Transgender youth have similar pregnancy rates to other adolescents, new research shows.
Waikato University lecturer in Psychology, Dr Jaimie Veale, led the research, which used data from the 2014 Canadian Transgender Youth Health Survey.
Looking at 540 transgender youth aged 14-25 who had previously had sex, the study found that 26 young people - or 5 per cent - had "been involved in pregnancy'' at least once in their lives.
The figure mirrored British Columbia's pregnancy rate of about 5 per cent among sexually active young people.
Veale's research was part of her postdoctoral fellowship study at the University of British Columbia in Canada.
Veale, who is transgender, said the public often assumed that transgender youth were not sexually active or that because they were receiving hormones that tended to reduce fertility, they could not get or get someone pregnant.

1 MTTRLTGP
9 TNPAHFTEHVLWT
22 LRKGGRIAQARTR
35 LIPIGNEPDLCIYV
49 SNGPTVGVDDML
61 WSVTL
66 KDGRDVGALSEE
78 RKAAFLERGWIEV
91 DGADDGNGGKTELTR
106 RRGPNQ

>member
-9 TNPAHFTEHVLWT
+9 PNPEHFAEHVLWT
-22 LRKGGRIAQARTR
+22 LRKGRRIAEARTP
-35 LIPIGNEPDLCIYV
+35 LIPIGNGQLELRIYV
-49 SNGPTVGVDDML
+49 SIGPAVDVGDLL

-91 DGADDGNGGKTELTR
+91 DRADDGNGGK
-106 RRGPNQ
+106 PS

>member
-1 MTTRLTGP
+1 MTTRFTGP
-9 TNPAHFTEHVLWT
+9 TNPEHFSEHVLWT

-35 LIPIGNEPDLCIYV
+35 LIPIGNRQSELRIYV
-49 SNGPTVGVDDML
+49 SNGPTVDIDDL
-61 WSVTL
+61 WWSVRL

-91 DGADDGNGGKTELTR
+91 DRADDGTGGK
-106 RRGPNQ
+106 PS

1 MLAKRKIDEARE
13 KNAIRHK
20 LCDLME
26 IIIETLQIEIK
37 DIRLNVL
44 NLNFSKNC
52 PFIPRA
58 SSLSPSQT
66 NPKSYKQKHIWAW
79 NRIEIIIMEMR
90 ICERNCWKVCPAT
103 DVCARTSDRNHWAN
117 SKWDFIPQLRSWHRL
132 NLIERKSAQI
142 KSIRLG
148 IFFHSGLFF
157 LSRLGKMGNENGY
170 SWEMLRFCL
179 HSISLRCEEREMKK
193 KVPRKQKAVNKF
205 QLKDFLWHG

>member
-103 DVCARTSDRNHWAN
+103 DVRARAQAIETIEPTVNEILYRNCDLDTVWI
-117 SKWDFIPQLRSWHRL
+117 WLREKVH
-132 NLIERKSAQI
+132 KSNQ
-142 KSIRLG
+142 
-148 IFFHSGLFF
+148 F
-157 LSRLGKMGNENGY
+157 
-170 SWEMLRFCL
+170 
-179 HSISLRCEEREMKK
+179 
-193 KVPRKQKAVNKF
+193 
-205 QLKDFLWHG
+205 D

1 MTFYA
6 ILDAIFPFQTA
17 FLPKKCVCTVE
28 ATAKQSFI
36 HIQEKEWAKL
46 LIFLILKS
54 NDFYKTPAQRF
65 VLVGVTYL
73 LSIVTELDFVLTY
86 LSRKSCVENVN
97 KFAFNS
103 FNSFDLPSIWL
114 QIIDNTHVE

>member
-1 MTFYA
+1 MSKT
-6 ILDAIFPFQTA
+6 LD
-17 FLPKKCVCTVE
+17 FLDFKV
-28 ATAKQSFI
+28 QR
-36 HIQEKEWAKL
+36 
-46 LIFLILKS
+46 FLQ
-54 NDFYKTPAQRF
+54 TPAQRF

"This study shows otherwise,'' she said.
Senior author of the study and UBC nursing professor Elizabeth Saewyc said the research indicated that more support was needed for transgender youth when it came to sex education.
"Clinicians should ask trans or non-binary youth about their sexual health and behaviours.
"They should ensure this group know how to protect themselves from unintended pregnancy or sexually transmitted infections.''